Caracas , Venezuela, July 22, 2006 —Petrobras and Chevron this week became the latest companies to partner with Venezuela’s state owned oil company PDVSA in new joint venture contracts that are changing the way Venezuela deals with foreign companies.
These contracts give foreign investment a major role in industrial operations, but, unlike the previous contracts negotiated in the 1990’s, leave the Venezuelan state firmly in control of its own resources.
The deal with Petrobras gives the Venezuela Petroleum Corporation (CVP, a subsidiary of PDVSA, responsible for managing the joint ventures) a 60% controlling share of the business, Petrobras 36% and Williams International Oil & Gas (Venezuela) Ltd. 4%. The venture will operate in the Concepción field in Zulia state under the company name of Petrowayú S.A. Chevron has negotiated a similar agreement.
The President of CVP, Eulogio Del Pino said, “This is the first of the four contracts we expect to sign with Petrobras, one of the companies with which PDVSA has been developing important plans.”
Petrobrás is the Brazilian state owned petroleum corporation and the company’s President, Gerson Fernandes thinks the contract signifies more than a company to company agreement. “The signing ratifies the trust not only among the countries but also among the businesses and peoples,” said Fernandes.
However, this is not an exercise in Latin American integration. Shell (UK/Netherlands), Perenco (France), and Tecpetrol (Argentina) already signed contracts earlier this month and in all there will be twenty-one agreements with eighteen different, mostly non-South American, companies. The contracts do, though, mean a significant shift in the balance of power between companies and the Venezuelan state.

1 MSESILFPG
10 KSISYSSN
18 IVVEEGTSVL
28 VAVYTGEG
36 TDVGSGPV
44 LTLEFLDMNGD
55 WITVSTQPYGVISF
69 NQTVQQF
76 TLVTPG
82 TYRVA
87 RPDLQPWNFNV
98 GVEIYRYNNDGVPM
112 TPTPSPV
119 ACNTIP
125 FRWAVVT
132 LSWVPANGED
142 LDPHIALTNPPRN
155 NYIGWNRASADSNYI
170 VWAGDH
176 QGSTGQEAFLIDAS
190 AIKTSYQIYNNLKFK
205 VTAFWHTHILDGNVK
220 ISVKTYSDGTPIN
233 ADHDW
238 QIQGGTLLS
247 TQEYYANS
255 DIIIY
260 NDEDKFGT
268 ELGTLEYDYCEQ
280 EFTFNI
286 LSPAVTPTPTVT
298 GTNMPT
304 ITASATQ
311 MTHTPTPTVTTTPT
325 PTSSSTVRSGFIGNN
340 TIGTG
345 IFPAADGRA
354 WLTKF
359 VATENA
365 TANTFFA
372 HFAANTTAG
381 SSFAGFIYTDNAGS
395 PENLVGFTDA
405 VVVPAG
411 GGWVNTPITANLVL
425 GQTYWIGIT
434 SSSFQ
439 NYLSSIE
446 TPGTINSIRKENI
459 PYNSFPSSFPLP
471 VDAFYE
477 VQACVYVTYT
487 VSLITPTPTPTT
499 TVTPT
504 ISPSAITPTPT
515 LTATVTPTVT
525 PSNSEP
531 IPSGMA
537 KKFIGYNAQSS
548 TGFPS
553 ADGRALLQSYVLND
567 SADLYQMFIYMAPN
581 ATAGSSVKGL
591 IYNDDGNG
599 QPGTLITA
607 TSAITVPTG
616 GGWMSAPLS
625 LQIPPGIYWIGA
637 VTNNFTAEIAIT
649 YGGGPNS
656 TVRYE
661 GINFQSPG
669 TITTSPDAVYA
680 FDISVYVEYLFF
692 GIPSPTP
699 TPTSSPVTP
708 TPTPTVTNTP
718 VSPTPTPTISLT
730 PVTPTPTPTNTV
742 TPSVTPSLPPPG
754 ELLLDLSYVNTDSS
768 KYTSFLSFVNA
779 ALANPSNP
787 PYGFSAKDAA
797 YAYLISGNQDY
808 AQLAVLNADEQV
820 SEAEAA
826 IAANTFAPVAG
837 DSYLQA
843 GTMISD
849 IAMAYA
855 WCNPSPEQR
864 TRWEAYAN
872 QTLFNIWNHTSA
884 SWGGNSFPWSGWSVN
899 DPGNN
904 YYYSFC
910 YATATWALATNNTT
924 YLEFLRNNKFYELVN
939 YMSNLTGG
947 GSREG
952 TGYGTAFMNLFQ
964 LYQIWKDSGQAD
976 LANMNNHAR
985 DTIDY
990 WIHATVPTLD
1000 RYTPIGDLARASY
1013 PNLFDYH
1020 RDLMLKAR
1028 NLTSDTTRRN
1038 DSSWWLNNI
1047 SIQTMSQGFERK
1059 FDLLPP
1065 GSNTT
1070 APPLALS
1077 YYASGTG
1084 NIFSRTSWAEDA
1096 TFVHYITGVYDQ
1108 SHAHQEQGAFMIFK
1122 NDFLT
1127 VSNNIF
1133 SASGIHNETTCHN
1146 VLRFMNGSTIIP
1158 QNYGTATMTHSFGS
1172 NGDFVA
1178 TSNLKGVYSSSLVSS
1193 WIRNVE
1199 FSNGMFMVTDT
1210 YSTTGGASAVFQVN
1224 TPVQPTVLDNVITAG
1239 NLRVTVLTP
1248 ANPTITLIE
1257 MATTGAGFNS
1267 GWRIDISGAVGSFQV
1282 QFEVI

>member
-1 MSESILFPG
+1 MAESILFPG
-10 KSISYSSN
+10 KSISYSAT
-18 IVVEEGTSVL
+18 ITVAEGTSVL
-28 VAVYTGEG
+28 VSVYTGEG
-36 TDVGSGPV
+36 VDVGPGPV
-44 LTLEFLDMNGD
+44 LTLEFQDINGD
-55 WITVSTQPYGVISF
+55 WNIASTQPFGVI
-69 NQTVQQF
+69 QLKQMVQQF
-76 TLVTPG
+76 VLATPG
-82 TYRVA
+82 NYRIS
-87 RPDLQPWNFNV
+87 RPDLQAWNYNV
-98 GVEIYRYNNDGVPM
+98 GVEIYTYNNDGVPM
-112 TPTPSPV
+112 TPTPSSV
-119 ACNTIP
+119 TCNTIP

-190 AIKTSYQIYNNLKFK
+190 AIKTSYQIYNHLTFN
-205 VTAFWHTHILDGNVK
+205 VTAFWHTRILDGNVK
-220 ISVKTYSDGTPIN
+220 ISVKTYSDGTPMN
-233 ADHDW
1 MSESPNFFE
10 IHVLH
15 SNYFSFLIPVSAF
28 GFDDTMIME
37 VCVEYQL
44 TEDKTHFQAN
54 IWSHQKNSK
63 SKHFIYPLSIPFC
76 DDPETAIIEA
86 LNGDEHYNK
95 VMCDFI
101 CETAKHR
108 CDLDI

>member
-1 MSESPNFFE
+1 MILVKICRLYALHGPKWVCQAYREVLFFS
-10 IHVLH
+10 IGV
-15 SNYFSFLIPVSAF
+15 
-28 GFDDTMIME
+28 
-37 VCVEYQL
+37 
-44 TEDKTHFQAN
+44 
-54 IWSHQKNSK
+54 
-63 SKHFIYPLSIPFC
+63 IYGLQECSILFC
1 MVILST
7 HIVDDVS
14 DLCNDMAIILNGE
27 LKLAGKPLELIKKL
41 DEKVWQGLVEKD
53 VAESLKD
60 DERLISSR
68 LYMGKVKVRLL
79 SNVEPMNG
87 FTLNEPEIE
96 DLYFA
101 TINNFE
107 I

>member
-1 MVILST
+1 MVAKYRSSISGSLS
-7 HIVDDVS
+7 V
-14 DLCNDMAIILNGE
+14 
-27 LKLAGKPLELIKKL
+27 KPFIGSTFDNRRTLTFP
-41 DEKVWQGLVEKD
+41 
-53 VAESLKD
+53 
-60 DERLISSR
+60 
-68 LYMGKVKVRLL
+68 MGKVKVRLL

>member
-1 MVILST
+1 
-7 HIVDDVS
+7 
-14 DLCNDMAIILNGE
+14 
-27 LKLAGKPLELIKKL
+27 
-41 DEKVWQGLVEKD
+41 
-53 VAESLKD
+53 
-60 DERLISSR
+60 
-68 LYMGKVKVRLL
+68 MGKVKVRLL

Under the old “Operating Agreements” negotiated during the period known as “The Opening” (Apertura) of the 1990’s, Venezuelan oil fields were in the hands of trans-national corporations. They paid no royalties and only paid 36% tax on their profits. This was agreed without consulting the National Congress and was inconsistent with the Nationalization Act which prevented the hand over of the hydrocarbon industry to private capital.
The new agreements are consistent with both the new Venezuelan constitution and the new Organic Law on Hydrocarbons (OLH). Under the constitution all hydrocarbon fields within Venezuelan territory are and must remain the property of the state and the OLH requires that any business unit must be more than 50% state run.
Under the joint ventures companies have to pay a royalty of 16.6% and taxes of 50% and the state will hold between 60% and 80% of the newly formed businesses.
There have been few complaints, in public at least, from the corporations about these changes. Upon signing its agreement, Chevron said that their strategy was in line with Venezuelan oil politics and the President of Shell Venezuela said, “This company has been operating in Venezuela for more than ninety years and could continue another ninety more. The potential of the oil industry here can be taken to other areas, working with PDVSA.”
Not all companies found the new relationship and costs so easy to accept. Total Oil and Eni failed to reach agreement with the government and Eni threatened legal action for a breach of contractual rights. That was in April, however, and nothing has materialized up till now.